Back in September, I posted Stinky Slinky and Miss Sugar, which described our adventure renting a camper trailer (RV).  We, and by we I mean Miss Sugar, decided to shop for RVs.  She is the chief executive and I am in a role of giving advice and consent to the decisions.  So we went together to shop for RVs. 

We found a real good deal.  By purchasing our used RV trailer “as is,” we not only lowered the purchase price but slyly avoided the complication of bringing it back pursuant to a warranty.  We prefer to pay for repairs ourselves and leave out the middleman. 

I have previously described my vast experience of hooking up horse trailers, so you will not be surprised that I waived any assistance from the dealer when we paid for the RV trailer.  What kind of a cowboy would accept advice from an RV salesman concerning the proper manner to hook up ANYTHING to MY PICKUP?  “Just point me the way,” I says, “and I will hook up and head for home.”  Which, by the way, I did, pretty much successfully.  I say pretty much successfully,  because Miss Sugar pointed out one petty little failure on my part, which was that I left the little wheel below the hitch where it was.  Well, not where it was when it was on the ground in the dealership lot.  I raised it a few inches above the roads so we drove home  on the Interstate Highway without it scraping the highway at a high rate of speed.  However, I did not properly calculate the height necessary to drive over a speed bump in the McDonalds parking lot, nor the portions of our very own lane where a wheel placed where I had placed our trailer hitch wheel scraped bottom.  But in case you are wondering, I did not even bend it and, anyway, after we got home, Miss Sugar figured out how to remove it during times of travel. 

That was not the only thing Miss Sugar figured out.  She studied the the owners’ manual and joined an RV forum on the internet.  She cleaned the trailer and contacted a man to come show us how to work all the RV devices.  In case you are worried that I did not pull my weight, let me recount that it was ME who carried a mattress to exchange with the mattress in the trailer and it was ME who hooked up the water hose and plugged in the electric cord.  It was the handy man, who, in demonstrating how everything worked, uncomfortably pointed out that not everything did work.  Who needs the water pump to actually operate?  We decided that we did, so we paid our new friend to replace it.  And we also elected to replace the corroded battery cable and fuse socket.  As I said above, we preferred to pay $500 for those repairs rather than, as fools do, use a warranty.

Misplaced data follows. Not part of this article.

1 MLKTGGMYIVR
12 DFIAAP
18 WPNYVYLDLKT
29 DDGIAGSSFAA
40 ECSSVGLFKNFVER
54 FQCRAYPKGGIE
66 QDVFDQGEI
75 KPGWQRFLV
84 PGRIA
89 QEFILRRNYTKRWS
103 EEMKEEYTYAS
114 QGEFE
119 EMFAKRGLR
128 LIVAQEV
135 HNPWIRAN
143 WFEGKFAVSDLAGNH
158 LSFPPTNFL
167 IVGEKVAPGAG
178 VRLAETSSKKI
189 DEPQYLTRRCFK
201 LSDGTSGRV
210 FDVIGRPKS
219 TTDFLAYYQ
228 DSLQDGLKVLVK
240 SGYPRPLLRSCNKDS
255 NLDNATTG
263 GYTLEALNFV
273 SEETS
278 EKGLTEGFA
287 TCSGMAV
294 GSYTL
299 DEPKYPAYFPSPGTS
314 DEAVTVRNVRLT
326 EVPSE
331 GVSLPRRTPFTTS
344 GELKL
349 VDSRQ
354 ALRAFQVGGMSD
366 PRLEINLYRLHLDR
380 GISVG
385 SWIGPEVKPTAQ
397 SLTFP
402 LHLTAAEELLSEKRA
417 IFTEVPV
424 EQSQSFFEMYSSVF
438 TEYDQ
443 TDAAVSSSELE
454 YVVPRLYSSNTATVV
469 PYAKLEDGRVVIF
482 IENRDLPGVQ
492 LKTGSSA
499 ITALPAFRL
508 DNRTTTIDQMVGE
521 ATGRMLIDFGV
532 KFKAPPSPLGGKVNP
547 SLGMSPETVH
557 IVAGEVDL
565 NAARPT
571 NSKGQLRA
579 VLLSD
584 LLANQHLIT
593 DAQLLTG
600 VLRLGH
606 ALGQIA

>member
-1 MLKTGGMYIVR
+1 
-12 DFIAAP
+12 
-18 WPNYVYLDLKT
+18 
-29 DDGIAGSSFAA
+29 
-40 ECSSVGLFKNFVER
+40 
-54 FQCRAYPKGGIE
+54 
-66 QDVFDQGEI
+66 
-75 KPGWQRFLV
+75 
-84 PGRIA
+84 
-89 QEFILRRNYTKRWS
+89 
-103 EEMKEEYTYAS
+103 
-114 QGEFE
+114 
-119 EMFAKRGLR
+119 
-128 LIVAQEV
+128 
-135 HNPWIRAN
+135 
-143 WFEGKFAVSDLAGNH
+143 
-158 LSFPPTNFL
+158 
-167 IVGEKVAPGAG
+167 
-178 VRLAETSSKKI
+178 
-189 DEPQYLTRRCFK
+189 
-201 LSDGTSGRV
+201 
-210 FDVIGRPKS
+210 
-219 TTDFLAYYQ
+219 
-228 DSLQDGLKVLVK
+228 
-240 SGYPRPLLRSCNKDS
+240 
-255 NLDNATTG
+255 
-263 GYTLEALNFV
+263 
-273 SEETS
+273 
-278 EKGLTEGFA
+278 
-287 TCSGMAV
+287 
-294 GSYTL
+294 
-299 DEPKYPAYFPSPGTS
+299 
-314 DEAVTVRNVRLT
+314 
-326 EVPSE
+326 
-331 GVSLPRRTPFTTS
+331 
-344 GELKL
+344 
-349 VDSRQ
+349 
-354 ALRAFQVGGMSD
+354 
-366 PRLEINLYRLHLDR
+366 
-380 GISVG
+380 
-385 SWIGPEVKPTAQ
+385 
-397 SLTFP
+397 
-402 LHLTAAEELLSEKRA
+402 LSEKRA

And another thing, had we not bought the RV “as is,” the dealer would have cleaned out the “black tank.”  For the uninitiated, the black tank is the self-contained sewer of the RV, if you will.   What this means is that rather than allow the dealer to deal with the waste of those who traded in the trailer, we got to empty it.  Now in an RV park, there is a place to hook up the stinky slinky hose.  On our ranch we neglected to install RV hook up facilities.  Consequently, Miss Sugar gladly emptied the fecal matter of strangers into buckets so that we were able to fertilize a portion of our property.  Most RV buyers don’t think of that bonus.  They are not professional negotiators such as me.  I am a lawyer.  I have been around you know.  I can sling the sh-t, figuratively and literally.

I am available, for a reasonable fee, to serve as a consultant for those of you contemplating the purchase of an RV camper trailer.  I will help you get a real good deal.

Stinky Slinky and Miss Sugar (and me)

For all of ya’all who have been awaiting my next blog with bated breath, you may unbate your respective breaths because I am back.  I am back from where I have been, which is The Black Hills of South Dakota, USA.

Miss Sugar and I made reservations at a private campground which shall, as they say, remain nameless.  Now when I say “remain nameless” I am not exactly accurate because it is not nameless at all.  I am not going to tell you the name in order to protect the innocent.  It has a name and Miss Sugar and I know the name and we went there and camped.  We ran into some difficulties there, however, some of which I am fixin’ to relate to you, gentle reader(s).

First off, understand that we do not own a camper aka RV trailer or any other kind of RV.  What we done was rent one, which was costly.  Let us say one can stay at a pretty nice motel for $130 per night, which for three nights is approximately $390.  On the other hand, one can pay $300 to rent a trailer, plus a $45 set up fee, plus a $500 deposit, which is approximately $845.  Which is a better deal?

I know what you are thinking — it is about the same if you get the security deposit back.  That would be true, provided the security deposit is returned, which it was not in our case.  Not yet, anyways.